Sometimes these questions come up because some people look down on Muslims for being barbaric. However I would point out that in the United States, almost everyone considers it traditional to eat a turkey on Thanksgiving, and eating it requires slaughtering it, and sometimes homeless shelters also serve turkey to those in need, yet it is rare to hear people comment on that or treat it as backwards. 

81786

Sayyed Mohammad Al-Musawi, Sayyed Mohammad al-Musawi is originally from Iraq and heads up the World Ahlul Bayt Islamic League in London. Other than being involved in various humanitarian projects, he frequently responds to... Answered 1 year ago

Qurbani is not obligatory but only in Hajj. You can spend whatever you want in Qurbani as a highly recommended worship.

Wassalam.

81282

Sayyed Mohammad Al-Musawi, Sayyed Mohammad al-Musawi is originally from Iraq and heads up the World Ahlul Bayt Islamic League in London. Other than being involved in various humanitarian projects, he frequently responds to... Answered 1 year ago

Qurbani is compulsory on pilgrims during Hajj but recommended for those who are not in Hajj.

Wassalam.

76148

Seyed Saied Alavi, Seyed Saied Alavi is a researcher based in Qom who has studied from the Howzah of Qom and also completed a Pastoral studies program. He is currently a university lecturer in the fields of Shia... Answered 1 year ago

In the name of Allah

Considering the obligatory Qurbani (sacrificing sheep, goat, etc.) for a Haji (Pilgram to Makkah) in the Hajj al-Tamattu on the Day of Eid al-Adha, every Haji should offer One Qurbani and not less. so sharing it with another Haji won't work.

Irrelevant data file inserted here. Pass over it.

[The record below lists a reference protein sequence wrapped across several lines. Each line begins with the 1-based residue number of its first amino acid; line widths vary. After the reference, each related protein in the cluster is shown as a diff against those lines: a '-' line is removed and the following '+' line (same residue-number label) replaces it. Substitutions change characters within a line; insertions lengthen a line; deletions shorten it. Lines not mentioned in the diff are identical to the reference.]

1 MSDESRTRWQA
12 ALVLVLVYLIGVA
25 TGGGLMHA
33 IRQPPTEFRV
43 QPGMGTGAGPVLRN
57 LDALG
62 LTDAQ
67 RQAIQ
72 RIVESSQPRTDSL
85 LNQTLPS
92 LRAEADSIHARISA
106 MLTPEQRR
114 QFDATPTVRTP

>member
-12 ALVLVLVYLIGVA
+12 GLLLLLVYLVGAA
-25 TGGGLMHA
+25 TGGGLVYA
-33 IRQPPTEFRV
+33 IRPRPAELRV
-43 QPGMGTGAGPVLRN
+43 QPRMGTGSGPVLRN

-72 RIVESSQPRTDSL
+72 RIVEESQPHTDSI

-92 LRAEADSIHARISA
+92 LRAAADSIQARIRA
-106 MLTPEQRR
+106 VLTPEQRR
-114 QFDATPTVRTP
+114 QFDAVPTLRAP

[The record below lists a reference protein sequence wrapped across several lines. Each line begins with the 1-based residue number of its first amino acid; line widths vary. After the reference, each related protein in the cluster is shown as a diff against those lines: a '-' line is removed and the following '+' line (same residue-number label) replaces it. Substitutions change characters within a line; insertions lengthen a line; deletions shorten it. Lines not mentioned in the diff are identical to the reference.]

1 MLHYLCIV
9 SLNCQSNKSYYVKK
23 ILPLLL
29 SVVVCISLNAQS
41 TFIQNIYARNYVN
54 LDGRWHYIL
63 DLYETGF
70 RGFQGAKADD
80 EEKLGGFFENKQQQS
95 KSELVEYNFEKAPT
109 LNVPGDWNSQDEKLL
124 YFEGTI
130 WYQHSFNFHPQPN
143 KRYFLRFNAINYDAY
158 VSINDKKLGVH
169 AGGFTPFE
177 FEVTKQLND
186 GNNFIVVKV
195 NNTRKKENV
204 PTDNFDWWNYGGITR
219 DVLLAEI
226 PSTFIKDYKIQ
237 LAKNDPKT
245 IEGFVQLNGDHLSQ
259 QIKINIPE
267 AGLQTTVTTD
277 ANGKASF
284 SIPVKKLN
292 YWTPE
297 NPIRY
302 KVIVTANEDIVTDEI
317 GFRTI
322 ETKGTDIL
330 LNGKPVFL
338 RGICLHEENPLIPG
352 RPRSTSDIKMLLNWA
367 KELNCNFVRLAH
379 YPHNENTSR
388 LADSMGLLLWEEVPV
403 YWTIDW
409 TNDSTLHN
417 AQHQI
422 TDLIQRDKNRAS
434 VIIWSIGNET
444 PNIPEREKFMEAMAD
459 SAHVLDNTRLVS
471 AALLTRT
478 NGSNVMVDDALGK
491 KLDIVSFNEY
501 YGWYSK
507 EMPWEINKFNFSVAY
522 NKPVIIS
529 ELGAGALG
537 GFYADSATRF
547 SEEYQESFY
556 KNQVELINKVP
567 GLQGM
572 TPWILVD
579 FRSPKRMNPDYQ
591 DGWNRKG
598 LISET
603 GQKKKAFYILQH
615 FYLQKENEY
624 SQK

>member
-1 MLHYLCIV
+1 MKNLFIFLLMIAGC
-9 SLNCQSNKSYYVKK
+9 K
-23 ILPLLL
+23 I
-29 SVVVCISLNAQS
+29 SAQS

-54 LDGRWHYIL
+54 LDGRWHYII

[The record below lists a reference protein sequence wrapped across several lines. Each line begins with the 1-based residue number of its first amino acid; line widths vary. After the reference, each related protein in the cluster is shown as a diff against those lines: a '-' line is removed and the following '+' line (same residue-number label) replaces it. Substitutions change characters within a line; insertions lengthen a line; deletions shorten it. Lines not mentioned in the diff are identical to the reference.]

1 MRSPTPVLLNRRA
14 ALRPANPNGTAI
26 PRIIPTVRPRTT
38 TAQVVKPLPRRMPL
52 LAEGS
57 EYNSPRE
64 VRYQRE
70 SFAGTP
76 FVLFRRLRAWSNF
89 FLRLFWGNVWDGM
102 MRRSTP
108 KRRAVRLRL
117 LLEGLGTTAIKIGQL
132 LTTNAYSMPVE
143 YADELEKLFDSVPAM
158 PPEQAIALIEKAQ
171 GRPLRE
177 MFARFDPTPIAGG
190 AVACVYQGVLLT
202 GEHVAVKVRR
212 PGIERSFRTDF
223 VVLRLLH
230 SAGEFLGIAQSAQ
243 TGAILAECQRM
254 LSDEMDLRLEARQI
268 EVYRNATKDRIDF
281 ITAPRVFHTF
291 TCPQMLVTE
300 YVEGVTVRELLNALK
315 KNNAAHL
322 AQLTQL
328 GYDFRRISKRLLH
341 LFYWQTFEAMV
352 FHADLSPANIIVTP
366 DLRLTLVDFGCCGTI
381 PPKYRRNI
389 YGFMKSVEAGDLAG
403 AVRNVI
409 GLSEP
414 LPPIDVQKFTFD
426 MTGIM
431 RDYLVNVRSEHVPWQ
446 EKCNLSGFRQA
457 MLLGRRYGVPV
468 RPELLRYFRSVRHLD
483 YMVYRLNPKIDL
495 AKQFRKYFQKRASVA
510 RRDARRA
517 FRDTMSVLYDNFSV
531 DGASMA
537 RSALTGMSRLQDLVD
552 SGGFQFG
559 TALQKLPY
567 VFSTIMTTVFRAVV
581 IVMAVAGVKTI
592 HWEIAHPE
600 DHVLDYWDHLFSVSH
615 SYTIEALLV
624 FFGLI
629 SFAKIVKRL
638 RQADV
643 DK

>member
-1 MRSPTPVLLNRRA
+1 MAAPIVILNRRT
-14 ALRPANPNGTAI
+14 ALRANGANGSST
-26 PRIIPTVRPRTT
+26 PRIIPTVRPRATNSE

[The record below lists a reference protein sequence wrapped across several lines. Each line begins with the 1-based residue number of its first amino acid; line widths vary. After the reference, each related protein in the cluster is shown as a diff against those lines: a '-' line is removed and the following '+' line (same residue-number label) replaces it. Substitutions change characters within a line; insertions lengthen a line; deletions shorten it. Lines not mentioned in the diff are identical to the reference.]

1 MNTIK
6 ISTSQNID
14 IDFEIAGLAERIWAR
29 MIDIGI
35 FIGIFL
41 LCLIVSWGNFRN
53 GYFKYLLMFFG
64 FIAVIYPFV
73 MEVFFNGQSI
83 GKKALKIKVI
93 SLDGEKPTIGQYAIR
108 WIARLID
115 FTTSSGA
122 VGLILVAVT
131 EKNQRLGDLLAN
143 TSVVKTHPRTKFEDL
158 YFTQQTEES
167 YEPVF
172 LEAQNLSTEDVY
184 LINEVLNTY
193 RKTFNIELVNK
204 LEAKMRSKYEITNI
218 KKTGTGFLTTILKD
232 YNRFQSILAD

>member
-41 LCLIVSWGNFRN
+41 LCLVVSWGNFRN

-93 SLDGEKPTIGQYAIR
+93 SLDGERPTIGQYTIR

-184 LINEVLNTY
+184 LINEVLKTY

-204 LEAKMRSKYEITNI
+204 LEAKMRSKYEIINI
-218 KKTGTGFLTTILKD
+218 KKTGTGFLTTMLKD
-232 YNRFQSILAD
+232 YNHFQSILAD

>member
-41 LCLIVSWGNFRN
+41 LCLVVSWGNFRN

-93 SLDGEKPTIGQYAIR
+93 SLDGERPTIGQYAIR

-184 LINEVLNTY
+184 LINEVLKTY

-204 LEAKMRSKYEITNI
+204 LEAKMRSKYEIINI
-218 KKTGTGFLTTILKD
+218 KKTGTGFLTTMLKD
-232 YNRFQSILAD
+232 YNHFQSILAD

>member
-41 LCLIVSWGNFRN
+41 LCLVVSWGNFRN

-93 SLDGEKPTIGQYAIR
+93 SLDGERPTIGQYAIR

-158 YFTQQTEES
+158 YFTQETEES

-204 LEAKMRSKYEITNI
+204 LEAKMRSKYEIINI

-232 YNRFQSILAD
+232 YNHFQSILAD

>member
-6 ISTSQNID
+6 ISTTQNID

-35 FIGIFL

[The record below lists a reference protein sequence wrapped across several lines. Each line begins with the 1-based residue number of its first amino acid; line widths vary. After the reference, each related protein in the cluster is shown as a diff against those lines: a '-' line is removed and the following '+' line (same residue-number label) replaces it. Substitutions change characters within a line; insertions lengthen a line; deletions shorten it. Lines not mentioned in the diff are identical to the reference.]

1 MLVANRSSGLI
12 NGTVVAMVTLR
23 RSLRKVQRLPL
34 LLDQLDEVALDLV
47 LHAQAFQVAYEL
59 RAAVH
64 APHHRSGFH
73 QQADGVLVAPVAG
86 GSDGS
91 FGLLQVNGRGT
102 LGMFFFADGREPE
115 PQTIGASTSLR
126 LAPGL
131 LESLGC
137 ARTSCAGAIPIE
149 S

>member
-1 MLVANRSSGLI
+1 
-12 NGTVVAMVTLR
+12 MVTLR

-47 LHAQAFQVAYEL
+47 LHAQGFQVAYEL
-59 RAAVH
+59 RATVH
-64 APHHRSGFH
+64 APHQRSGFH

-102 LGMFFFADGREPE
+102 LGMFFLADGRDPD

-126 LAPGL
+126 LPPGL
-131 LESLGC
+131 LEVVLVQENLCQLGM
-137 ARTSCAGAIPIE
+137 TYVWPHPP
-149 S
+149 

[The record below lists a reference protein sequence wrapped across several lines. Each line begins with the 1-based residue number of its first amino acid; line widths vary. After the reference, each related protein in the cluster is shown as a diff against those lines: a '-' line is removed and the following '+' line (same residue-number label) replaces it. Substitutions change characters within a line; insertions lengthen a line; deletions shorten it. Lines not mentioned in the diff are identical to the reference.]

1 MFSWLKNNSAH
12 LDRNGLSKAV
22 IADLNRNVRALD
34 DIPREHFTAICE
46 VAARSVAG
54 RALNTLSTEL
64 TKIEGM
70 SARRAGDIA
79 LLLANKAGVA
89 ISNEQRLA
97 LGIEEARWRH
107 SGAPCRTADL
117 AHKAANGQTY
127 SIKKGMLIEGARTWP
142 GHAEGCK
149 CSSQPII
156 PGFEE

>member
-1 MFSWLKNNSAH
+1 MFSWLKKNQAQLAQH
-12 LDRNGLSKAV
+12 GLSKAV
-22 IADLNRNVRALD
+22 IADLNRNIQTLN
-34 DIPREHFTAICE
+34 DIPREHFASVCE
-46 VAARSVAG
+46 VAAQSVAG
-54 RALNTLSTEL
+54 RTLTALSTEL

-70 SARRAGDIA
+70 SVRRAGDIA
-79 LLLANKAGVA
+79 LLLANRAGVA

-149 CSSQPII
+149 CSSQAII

However, for a Mustahab (recommended) Qurbani, any number of people can contribute and share the Thawab of one Qurbani.

WasSalaam.

56534

Abbas Di Palma, Shaykh Abbas Di Palma holds a BA and an MA degree in Islamic Studies, and certifications from the Language Institute of Damascus University. He has also studied traditional Islamic sciences in... Answer updated 1 year ago

as salam alaikum

the holy Qur'an says: "We have made the sacrifical animals among the symbols appointed by Allah for you. They are of immense good for you. So in the name of Allah stand in lines. When their flanks collapse eat from them and feed him who is contented and him who begs. In these way We have made this subservient to you so that you may render thanks" (22:36).

It is correct to say that the sacrifice of Eid al-Adha includes killing the ego and obey Allah. Since the order of sacrifice has been given by Allah in this regard, Muslims around the world travel thousands of miles to reach Mecca and perform the rites of Hajj, spending their money, time and energy. 

The meat should be divided between rich and poor and this is also a noble act.

With prayers for your success.

56349

Sayyed Mohammad Al-Musawi, Sayyed Mohammad al-Musawi is originally from Iraq and heads up the World Ahlul Bayt Islamic League in London. Other than being involved in various humanitarian projects, he frequently responds to... Answered 2 years ago

It is in fact a practice to kill our own ego through sacrificing animals which we own to feed the poor for the sake of Allah.

Wassalam.